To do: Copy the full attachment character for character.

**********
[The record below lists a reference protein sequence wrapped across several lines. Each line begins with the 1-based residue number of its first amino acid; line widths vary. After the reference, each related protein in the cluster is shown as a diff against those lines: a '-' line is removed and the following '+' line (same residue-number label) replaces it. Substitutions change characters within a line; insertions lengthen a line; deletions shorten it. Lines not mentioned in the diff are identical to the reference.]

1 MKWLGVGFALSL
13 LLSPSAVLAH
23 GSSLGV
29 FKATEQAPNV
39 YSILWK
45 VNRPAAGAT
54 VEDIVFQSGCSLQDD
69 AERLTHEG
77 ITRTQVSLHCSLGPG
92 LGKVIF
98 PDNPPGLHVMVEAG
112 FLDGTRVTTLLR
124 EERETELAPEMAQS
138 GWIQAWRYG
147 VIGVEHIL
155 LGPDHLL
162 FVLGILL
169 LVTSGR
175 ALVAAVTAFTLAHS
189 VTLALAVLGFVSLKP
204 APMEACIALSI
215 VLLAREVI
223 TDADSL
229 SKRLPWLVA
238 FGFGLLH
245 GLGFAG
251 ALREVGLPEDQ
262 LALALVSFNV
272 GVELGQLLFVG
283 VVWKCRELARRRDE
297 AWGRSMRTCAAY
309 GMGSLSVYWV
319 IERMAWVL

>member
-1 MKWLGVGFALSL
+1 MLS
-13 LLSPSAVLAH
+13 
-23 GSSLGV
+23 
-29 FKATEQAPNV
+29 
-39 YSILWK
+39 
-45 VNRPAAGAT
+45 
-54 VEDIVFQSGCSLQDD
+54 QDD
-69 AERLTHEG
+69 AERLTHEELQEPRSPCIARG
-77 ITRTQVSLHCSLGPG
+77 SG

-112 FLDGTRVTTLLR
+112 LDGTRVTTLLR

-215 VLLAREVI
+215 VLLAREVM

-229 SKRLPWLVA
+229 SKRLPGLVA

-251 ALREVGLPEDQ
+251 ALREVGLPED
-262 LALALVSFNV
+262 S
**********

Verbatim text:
[The record below lists a reference protein sequence wrapped across several lines. Each line begins with the 1-based residue number of its first amino acid; line widths vary. After the reference, each related protein in the cluster is shown as a diff against those lines: a '-' line is removed and the following '+' line (same residue-number label) replaces it. Substitutions change characters within a line; insertions lengthen a line; deletions shorten it. Lines not mentioned in the diff are identical to the reference.]

1 MKWLGVGFALSL
13 LLSPSAVLAH
23 GSSLGV
29 FKATEQAPNV
39 YSILWK
45 VNRPAAGAT
54 VEDIVFQSGCSLQDD
69 AERLTHEG
77 ITRTQVSLHCSLGPG
92 LGKVIF
98 PDNPPGLHVMVEAG
112 FLDGTRVTTLLR
124 EERETELAPEMAQS
138 GWIQAWRYG
147 VIGVEHIL
155 LGPDHLL
162 FVLGILL
169 LVTSGR
175 ALVAAVTAFTLAHS
189 VTLALAVLGFVSLKP
204 APMEACIALSI
215 VLLAREVI
223 TDADSL
229 SKRLPWLVA
238 FGFGLLH
245 GLGFAG
251 ALREVGLPEDQ
262 LALALVSFNV
272 GVELGQLLFVG
283 VVWKCRELARRRDE
297 AWGRSMRTCAAY
309 GMGSLSVYWV
319 IERMAWVL

>member
-1 MKWLGVGFALSL
+1 MLS
-13 LLSPSAVLAH
+13 
-23 GSSLGV
+23 
-29 FKATEQAPNV
+29 
-39 YSILWK
+39 
-45 VNRPAAGAT
+45 
-54 VEDIVFQSGCSLQDD
+54 QDD
-69 AERLTHEG
+69 AERLTHEELQEPRSPCIARG
-77 ITRTQVSLHCSLGPG
+77 SG

-112 FLDGTRVTTLLR
+112 LDGTRVTTLLR

-215 VLLAREVI
+215 VLLAREVM

-229 SKRLPWLVA
+229 SKRLPGLVA

-251 ALREVGLPEDQ
+251 ALREVGLPED
-262 LALALVSFNV
+262 S